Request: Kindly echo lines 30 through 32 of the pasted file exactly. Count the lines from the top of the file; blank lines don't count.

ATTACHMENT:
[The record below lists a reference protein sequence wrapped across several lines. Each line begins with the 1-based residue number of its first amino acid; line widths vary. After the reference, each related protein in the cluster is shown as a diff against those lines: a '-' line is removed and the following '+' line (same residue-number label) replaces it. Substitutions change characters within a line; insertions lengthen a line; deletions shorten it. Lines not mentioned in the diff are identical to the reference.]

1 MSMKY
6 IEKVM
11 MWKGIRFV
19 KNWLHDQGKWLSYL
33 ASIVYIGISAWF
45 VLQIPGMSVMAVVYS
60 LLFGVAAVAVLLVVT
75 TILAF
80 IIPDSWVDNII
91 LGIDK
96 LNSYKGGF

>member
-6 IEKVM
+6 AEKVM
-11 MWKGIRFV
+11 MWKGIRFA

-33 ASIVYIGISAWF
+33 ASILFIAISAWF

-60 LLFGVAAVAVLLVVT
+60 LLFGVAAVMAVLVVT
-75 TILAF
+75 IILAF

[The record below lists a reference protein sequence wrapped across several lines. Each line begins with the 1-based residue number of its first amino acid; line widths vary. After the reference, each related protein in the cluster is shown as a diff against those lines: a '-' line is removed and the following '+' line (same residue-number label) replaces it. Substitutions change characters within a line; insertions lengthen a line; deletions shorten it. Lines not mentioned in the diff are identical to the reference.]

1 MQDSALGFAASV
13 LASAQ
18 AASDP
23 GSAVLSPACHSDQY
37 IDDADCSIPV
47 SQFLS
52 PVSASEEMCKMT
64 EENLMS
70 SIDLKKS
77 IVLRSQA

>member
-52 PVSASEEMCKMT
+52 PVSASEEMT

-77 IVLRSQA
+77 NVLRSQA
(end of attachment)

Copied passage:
47 SQFLS
52 PVSASEEMCKMT
64 EENLMS